Feature Data Briefing

The Liverpool care pathway: what do specialists think?

BMJ 2013; 346 doi: https://doi.org/10.1136/bmj.f1184 (Published 01 March 2013) Cite this as: BMJ 2013;346:f1184

Re: The Liverpool care pathway: what do specialists think?

The LCP is not safe

The data briefing on the LCP (1) sets out rather well some very good reasons why the LCP is unsafe for use in standard clinical settings.

Firstly, there is a real need to question the LCP’s clear statement that treatment decisions can be reliably based upon prognosis. We know that prognosis is hard to establish (2), and that it is harder to establish among non- cancer people who are dying than it is among those with cancer. The survey suggests that non specialists are more confident than they should be in their ability to diagnose dying. While only 72% of specialists in palliative care thought that doctors and nurses were able to judge when a patient is dying, a much larger 92% of non specialists thought that they could. That must surely be a cause for concern. The LCP is fully based upon a decision that someone is dying within the next 72 hours and prompts treatment decisions that depend upon the reliability of that diagnosis. And yet, in general clinical settings where prediction of prognosis is often more difficult, non- specialists are more confident than specialists working in palliative care.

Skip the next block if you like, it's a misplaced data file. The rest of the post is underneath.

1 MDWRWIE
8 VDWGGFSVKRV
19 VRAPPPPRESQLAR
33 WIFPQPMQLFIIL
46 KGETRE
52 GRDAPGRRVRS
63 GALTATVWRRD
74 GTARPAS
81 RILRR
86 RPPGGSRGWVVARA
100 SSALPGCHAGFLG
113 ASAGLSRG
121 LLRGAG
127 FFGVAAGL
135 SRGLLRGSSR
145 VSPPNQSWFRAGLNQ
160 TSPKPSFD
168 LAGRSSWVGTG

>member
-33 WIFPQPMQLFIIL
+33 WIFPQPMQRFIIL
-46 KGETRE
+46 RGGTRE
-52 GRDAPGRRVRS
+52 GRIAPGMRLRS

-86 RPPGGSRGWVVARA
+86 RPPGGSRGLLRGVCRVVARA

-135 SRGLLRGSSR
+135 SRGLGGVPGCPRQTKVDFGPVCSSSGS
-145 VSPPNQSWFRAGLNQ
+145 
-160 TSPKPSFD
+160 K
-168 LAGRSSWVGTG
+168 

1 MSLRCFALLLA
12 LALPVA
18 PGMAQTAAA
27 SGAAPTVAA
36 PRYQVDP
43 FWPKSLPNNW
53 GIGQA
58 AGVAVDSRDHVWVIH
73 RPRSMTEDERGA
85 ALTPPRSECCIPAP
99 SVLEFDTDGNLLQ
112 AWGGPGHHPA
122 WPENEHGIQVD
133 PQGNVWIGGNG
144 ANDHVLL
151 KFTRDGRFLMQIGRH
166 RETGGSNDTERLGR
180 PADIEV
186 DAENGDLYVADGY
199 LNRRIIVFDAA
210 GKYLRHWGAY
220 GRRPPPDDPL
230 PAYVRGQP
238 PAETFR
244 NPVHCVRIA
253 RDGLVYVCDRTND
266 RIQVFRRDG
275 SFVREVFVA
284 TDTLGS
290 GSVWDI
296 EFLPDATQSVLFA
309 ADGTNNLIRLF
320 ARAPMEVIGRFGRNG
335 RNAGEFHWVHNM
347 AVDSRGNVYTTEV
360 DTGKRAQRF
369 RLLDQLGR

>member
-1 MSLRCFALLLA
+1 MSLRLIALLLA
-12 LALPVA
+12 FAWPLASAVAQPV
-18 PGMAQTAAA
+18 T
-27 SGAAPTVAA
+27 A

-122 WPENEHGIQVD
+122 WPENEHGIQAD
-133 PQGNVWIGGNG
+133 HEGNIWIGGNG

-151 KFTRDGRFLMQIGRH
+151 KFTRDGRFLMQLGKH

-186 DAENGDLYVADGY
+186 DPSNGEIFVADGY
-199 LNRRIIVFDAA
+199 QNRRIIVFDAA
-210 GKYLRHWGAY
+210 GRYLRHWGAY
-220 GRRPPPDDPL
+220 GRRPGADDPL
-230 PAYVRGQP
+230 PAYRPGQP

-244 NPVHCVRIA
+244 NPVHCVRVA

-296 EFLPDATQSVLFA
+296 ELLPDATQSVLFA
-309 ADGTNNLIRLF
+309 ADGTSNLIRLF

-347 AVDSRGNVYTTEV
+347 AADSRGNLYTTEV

Perhaps of even greater concern is that a huge majority of doctors surveyed said they would want to be placed upon the LCP if they had a terminal illness. We all know that terminal illness last for weeks and months, and yet, respondents to a simple question simply state that they would want to be on the LCP in such situations. As stated in the article the terminally ill may or may not be dying. If clinicians would want to be on the LCP if they were terminally ill (not necessarily dying) and the authors of this report managed to pose such a question, then surely this study shows the deep misunderstandings which surround the LCP.

The LCP sets out clearly that all patients placed upon it should be prescribed opiates, sedatives and anti-secretory drugs (at least on an as required basis as required) while also requiring a review of nutrition and hydration in all patients. The national LCP audit [3] shows very high compliance with prescribing these drugs (99% for opiates and 96% compliance for other medications that sedate etc). The national audit also shows that only a tiny number of people on the LCP are started on fluids. The combination of sedative medication and dehydration can easily be lethal if the diagnosis of dying is wrong. Placing those simple facts alongside what we know about the unreliability of diagnosing dying it should surprise no one that relatives have been so upset about the LCP.